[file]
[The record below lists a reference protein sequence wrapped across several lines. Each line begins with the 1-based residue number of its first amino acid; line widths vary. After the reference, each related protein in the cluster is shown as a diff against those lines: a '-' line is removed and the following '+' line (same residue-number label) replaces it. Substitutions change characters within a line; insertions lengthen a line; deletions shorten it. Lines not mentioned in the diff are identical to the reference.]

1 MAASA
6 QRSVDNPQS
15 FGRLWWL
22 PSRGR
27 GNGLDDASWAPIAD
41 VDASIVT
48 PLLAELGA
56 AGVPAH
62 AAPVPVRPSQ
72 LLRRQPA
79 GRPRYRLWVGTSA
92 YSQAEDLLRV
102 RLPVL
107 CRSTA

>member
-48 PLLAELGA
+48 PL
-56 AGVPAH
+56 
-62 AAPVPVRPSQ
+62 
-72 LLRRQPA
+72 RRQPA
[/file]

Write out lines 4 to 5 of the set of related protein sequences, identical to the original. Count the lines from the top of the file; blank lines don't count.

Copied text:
15 FGRLWWL
22 PSRGR